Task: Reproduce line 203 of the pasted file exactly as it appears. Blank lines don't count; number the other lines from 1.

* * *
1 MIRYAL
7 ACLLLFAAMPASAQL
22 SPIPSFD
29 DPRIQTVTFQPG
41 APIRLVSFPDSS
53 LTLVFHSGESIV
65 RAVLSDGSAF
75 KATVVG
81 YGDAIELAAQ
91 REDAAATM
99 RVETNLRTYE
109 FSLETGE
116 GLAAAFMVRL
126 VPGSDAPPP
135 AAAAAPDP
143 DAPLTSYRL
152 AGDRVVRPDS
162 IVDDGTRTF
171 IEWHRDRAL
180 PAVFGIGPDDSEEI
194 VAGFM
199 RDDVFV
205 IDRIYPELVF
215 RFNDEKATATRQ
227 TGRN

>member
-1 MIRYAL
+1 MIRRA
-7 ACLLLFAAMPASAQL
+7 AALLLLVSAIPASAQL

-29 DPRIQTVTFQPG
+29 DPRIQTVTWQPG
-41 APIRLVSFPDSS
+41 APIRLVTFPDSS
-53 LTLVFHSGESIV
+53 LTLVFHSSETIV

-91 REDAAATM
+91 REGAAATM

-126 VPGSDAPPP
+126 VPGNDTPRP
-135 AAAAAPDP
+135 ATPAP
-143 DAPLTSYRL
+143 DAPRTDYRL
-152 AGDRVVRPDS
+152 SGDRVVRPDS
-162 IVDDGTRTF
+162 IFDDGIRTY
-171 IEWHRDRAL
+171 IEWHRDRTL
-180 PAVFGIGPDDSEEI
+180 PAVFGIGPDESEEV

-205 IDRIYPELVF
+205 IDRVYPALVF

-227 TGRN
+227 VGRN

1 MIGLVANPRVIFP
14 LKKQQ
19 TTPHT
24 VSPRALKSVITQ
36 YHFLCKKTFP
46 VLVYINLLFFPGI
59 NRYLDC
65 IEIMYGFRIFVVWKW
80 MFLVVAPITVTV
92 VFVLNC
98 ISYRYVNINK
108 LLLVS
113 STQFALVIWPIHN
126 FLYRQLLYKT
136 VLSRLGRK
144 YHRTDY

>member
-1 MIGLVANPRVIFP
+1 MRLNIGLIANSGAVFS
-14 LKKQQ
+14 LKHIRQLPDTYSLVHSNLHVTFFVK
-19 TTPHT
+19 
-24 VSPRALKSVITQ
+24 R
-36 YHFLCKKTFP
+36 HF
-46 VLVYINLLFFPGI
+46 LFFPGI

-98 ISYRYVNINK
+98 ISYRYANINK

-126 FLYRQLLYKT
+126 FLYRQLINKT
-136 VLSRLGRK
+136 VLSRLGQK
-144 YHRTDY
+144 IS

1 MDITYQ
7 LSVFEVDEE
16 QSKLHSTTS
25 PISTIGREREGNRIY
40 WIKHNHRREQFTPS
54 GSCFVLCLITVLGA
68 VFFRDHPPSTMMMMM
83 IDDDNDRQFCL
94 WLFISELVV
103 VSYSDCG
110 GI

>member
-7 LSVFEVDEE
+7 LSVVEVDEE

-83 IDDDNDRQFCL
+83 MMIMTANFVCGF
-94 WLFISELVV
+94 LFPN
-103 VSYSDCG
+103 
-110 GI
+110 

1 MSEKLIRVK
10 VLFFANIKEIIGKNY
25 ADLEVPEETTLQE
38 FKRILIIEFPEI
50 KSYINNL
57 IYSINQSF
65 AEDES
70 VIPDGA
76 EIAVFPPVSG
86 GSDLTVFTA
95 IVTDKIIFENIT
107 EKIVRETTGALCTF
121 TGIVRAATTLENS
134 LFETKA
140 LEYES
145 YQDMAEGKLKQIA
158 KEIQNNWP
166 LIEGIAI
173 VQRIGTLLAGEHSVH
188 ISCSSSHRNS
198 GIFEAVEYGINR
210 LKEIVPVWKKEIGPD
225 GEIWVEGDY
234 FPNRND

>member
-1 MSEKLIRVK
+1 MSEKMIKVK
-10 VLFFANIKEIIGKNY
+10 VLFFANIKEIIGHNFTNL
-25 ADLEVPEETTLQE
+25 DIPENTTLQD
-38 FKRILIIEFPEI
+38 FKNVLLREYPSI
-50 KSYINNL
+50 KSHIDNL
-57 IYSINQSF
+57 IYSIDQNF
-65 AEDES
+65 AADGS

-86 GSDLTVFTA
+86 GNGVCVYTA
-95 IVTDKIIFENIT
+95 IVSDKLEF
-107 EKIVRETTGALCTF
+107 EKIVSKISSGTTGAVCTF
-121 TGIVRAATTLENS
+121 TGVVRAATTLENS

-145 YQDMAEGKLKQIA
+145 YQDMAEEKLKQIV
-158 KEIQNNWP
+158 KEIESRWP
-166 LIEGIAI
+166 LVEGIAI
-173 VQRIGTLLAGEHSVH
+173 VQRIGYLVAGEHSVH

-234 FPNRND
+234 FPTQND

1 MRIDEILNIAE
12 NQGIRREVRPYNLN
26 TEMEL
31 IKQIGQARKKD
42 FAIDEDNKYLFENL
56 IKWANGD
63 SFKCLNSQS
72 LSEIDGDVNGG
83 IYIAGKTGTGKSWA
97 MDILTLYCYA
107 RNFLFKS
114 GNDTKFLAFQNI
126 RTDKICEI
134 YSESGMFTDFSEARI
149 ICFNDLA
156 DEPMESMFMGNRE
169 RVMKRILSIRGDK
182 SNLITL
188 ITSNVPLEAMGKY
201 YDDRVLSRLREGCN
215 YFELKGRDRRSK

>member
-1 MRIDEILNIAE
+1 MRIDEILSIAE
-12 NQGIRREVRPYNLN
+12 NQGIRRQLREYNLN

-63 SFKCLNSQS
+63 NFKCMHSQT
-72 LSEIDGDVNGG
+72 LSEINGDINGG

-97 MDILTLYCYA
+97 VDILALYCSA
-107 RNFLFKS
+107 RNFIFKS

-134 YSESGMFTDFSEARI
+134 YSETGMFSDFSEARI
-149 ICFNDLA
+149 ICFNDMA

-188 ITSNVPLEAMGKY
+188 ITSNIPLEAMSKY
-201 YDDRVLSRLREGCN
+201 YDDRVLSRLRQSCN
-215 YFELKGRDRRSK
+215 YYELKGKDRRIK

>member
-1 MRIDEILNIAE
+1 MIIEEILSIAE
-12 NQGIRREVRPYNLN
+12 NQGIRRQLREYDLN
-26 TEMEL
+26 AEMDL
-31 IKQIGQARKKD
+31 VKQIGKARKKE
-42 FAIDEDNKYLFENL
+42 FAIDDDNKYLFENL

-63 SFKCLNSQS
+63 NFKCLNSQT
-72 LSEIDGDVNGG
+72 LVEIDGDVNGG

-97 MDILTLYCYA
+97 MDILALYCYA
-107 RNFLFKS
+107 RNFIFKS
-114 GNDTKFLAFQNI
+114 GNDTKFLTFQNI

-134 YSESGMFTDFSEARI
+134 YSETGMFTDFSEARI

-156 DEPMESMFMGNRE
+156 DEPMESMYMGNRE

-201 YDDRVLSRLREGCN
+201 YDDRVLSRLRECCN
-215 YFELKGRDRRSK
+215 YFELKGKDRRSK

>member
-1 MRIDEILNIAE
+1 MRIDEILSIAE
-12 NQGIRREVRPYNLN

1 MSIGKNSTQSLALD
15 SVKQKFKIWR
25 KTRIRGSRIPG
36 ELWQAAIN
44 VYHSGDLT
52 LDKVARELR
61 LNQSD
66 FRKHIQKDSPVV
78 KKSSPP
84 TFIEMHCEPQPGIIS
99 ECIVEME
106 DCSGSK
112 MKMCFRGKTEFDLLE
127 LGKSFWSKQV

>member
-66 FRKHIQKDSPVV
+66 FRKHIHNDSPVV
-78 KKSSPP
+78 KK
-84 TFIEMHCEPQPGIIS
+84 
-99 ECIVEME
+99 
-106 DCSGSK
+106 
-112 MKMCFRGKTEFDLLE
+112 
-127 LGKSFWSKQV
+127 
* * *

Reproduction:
-97 MDILTLYCYA